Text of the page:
Across Europe, records for new coronavirus infections are dropping day by day as the Omicron variant tears populations apart with a speed exceeding anything seen in the past two years of the pandemic.
Like the United States, which on Tuesday recorded a new record for daily cases, European countries are battling an attack of infections caused by a virus that shows no signs of disappearing. Britain, Denmark, France, Greece and Italy all set records for new daily cases this week, and in each country health officials suspect Omicron is the source of the infections. .
While there are early indications that the variant may be milder than previous versions of the virus – with previous vaccinations, boosters, and infections all offering some protection against serious illness and death – the wave of infections are wreaking havoc on their own, as people scramble to get tests, businesses grapple with staff shortages and New Year’s celebrations come under question.
In England and Northern Ireland on Wednesday no PCR test appointments were available to book online, and around noon many people reported that none were available to order online through the services of British government health. According to industry representatives, people show up to pharmacies for rapid lateral flow tests, but often leave empty-handed.
In France, which on Wednesday set a record of 208,000 new daily cases, the most recorded in a European country since the start of the pandemic, the Minister of Health, Olivier Véran, estimated that the increase was “dizzying”.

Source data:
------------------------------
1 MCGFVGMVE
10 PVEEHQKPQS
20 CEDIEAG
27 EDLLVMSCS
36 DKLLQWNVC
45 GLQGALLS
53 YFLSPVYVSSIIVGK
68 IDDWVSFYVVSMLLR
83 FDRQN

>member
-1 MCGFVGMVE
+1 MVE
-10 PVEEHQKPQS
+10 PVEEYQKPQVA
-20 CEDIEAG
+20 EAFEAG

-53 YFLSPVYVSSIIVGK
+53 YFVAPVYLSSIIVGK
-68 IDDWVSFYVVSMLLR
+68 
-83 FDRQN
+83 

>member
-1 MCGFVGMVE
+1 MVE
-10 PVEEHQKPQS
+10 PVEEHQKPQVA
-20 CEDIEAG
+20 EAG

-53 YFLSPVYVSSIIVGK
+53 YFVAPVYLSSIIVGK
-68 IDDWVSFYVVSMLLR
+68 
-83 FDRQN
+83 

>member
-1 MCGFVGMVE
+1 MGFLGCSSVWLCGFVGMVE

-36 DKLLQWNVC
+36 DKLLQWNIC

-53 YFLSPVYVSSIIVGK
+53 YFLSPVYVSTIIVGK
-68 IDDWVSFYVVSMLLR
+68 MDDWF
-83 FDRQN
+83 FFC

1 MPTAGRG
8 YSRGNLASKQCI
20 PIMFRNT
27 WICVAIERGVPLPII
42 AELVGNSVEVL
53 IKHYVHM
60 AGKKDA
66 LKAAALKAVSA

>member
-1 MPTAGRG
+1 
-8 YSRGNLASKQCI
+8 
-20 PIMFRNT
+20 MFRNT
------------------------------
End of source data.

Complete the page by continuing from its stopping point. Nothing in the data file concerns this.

“This means that 24 hours a day, day and night, every second in our country, two French people are diagnosed positive,” he said, according to Reuters.
In Spain – which is reporting around 100,000 daily infections for the first time in the pandemic – contact tracing efforts are overwhelmed and people are lining up outside hospitals to urgently request tests so they can be approved for medical leave. Although Spain does not see a sharp increase in the number of people requiring intensive care, Mario Fontán of the Spanish Society of Epidemiology said concerns about the infection were growing.
“A feeling of greater chaos has been created compared to the severity required by the clinical picture,” he told Spanish media.
Portugal has carried out one of the most successful vaccination campaigns in the world, reaching almost all eligible people and reducing the toll caused by the Delta variant. But infections are on the rise again, with Health Minister Marta Temido warning that the number of infections could double every week, given the current trend of Omicron cases.
Even in the Netherlands, which almost two weeks ago became the only country in Europe to re-impose a nationwide lockdown, Omicron is spreading, causing more than 50% of infections in the past week, replacing Delta as the dominant variant, according to the National Institute for Public Health and the Environment.
“The faster spread of this variant of Omicron will lead to additional infections in the near future, which will also increase the number of hospital admissions,” the institute said on Tuesday.
Since hospitalization data lags behind infection reports, scientists are warning that it is too early to assess the effect of the Omicron wave on healthcare systems. At present, none of the European countries setting infection records are reporting a rapid increase in hospitalizations, although the increase has only been a few weeks ago.
Because Omicron appears to have spread to Britain weeks before most countries, health experts are looking there for signs of the severity of the variant. England recorded 117,093 cases on Tuesday, a new record, but the number of people in need of intensive care remains below the January peak.
Prime Minister Boris Johnson on Wednesday cited this preliminary data to justify his decision not to tighten the restrictions.
“We are looking at the data, and what we are seeing is that we have cases that are definitely increasing – we have a lot of Omicron cases,” he said, “but on the other hand, we can see the data on the relative smoothness of Omicron.
But experts have warned that a fuller picture will not be available until early January.
Raphael Minder and Megan specia contributed reports.